By Terry Dean
The projected overcrowding in the next three years at some District 97 schools has officials there rethinking classroom space at those buildings.
According to enrollment projections, Beye and Longfellow schools will be over their capacity by seven and 20 students respectively by 2017. Currently, Beye and Longfellow have roughly 410 and 690 kids. Longfellow's capacity is 689 but enrollment is projected to reach 709 students by 2017. At Beye, enrollment is projected to reach 449 kids by that year, while the building's student capacity is 442.
D97 administrators and school board members discussed options for the two buildings at the board's regular meeting on Jan. 28. Those options include significant renovations to the two buildings to add extra classrooms. Another solution likely involves changing school boundaries, but board members and administrators stressed that such discussions are not planned for right now.
The district's architectural firm, STR Partners, presented construction options for Longfellow, 715 S. Highland, and Beye, 230 N. Cuyler, at last Tuesday's meeting.
Options included reconfiguring existing space in the buildings to add more classrooms and small study areas. But some of those projects would impact other programs in each building. For example, one option involves moving Longfellow's pre-kindergarten program to another school building. Longfellow's the only D97 school housing a PKP program.
One of the options for Beye entails relocating the after-school Hephzibah program currently housed there in order to acquire additional classroom space. Another option involves replacing the school's current Spanish language classroom with a new small study group area. Spanish would then be taught in another area in the building rather than its own dedicated classroom.
D97 officials, however, stressed that all of the options are very preliminary and only conceptual at this point, and that no decisions have been made about any options nor is any construction work being planned.
Supt. Albert Roberts added that there need to be discussions about how instruction would be impacted before signing off on any options.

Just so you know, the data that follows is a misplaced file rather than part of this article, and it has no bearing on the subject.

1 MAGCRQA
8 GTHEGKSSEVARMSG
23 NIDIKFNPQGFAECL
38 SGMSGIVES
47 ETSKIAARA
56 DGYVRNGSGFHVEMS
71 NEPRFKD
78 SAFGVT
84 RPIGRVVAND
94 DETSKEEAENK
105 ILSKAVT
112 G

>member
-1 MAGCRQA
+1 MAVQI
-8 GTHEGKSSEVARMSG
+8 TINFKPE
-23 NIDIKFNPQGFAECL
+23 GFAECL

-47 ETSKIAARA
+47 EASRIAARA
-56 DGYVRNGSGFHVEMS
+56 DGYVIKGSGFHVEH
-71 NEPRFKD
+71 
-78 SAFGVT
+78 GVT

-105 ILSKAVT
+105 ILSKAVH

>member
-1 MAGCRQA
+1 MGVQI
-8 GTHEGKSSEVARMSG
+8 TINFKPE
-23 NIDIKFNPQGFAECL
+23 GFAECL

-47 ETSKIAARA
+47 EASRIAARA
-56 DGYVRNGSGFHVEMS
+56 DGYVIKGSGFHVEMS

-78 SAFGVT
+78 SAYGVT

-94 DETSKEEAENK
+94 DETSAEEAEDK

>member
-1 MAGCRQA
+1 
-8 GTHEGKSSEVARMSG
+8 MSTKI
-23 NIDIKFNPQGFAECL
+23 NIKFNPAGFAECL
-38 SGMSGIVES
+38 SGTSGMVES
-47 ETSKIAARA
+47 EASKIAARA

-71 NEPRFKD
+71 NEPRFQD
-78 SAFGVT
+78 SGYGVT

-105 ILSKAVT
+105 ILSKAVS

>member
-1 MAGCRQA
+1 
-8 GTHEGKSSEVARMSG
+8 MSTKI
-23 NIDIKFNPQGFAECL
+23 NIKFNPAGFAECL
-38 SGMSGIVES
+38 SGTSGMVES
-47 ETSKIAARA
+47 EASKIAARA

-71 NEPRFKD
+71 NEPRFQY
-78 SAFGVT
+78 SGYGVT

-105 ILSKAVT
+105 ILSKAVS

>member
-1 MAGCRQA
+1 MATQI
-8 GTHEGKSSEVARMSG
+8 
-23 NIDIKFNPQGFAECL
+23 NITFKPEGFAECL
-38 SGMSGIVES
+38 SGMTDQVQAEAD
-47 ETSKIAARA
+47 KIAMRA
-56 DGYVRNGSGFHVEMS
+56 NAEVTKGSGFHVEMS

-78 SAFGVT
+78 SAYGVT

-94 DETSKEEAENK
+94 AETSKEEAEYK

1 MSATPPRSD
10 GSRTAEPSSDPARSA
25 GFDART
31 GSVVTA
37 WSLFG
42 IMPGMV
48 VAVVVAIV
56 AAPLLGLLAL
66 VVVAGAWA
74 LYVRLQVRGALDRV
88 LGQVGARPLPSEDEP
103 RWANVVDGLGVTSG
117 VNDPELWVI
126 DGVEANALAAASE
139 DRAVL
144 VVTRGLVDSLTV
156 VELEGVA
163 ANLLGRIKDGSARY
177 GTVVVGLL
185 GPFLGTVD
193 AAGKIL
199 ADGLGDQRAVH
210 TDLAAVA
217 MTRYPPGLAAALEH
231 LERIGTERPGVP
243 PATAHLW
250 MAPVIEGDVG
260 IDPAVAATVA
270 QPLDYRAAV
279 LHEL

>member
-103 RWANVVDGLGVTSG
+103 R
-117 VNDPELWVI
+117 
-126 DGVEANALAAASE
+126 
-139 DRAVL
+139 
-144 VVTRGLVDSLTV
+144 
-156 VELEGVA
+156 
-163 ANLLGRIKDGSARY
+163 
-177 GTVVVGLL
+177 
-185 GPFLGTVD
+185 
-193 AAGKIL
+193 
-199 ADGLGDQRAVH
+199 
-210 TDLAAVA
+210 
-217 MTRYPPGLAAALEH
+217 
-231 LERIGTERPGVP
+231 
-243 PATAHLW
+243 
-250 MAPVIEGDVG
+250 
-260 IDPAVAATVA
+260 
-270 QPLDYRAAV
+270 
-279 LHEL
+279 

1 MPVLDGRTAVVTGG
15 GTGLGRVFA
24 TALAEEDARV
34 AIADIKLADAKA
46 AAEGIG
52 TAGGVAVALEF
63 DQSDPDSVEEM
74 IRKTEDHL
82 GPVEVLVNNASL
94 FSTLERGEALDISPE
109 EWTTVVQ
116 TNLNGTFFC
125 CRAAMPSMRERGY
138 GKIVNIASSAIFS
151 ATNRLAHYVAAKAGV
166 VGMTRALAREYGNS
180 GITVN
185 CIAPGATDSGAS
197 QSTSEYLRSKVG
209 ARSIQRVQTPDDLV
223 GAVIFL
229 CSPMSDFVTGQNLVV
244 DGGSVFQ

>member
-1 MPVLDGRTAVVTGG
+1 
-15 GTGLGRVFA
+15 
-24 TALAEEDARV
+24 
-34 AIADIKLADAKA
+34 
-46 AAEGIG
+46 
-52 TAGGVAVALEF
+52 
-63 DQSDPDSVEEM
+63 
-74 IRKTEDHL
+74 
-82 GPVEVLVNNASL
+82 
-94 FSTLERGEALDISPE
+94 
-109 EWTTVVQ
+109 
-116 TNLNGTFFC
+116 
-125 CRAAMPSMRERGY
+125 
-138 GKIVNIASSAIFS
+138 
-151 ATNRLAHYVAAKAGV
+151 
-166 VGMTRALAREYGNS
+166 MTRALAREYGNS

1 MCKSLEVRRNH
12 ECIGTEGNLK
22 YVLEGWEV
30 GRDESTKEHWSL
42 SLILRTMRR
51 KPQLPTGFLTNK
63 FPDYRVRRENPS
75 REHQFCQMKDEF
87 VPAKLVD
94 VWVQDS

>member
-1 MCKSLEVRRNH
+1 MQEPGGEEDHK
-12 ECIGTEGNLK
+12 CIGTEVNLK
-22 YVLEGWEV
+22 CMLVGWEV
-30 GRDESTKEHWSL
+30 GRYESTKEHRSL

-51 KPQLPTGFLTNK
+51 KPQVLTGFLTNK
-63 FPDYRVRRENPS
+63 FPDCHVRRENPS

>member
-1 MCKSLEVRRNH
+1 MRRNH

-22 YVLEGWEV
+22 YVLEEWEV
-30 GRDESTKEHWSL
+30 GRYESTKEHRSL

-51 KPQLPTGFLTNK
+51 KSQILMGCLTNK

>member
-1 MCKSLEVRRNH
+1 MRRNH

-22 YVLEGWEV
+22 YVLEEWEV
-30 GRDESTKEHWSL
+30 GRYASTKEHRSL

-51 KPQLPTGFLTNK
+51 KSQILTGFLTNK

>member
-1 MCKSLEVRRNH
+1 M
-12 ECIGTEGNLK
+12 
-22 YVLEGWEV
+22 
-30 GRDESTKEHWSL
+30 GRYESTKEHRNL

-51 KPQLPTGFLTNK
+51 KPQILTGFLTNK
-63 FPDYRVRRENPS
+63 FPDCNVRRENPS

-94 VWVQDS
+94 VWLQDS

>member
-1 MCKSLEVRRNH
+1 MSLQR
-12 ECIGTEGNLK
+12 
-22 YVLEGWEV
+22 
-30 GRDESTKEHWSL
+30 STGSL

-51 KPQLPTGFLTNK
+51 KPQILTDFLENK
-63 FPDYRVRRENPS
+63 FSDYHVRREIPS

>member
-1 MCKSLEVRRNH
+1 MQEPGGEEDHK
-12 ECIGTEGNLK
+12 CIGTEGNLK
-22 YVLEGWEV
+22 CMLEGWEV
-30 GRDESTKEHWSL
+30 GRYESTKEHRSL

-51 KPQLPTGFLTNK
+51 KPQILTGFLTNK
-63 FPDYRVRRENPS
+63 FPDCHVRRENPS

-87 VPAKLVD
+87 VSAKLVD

The costs to add classrooms — which in some cases entail reconfiguring areas like bathrooms and student locker rooms — range from $250,000 to $500,000 per classroom. Jennifer Costanzo, an architect with STR, said it was difficult right now to predict just how many classrooms are needed.
Board members, however, noted that any construction that's approved would need to begin before the 2017-2018 school year. As for changing school boundaries, board members said that is a long-term discussion needing broad community input. Still, some members believe changing school boundaries is a better solution for overcrowding.
"We can't build our way out of this," said Peter Traczyk. "I honestly think that that is a so much easier and cheaper solution that I, frankly, am uninterested in looking at any of these building options until we have explored school boundaries first."
Bob Spatz, the board's president, said boundaries should be looked at but not before examining capacity issues at the schools.
"I think we have to examine school boundaries but I think we'll find that the numbers fluctuate as to which is crowded and which isn't crowded enough, that if you're trying to anticipate enrollment trends you will shift boundaries and then have problems," Spatz said.
Roberts said he will discuss the various options and potential impacts on instruction with building principals and their staff.
In related news, the board also discussed schoolyard and landscaping renovations slated this summer for Brooks and Julian middle schools. The eight elementary schools have already received playground upgrades over the last two summers. Whittier School, meanwhile, is slated to have an elevator installed this summer, part of its accessibility upgrades.
The board is scheduled to vote on these two projects later this spring.
In the Jan. 29, Wednesday Journal article titled "D200 board votes down class size recommendation," board member Steve Gevinson did not dispute the data provided by the administration showing class sizes at OPRF remaining steady over the last six years.
Wednesday Journal regrets the error.
Answer Book 2017
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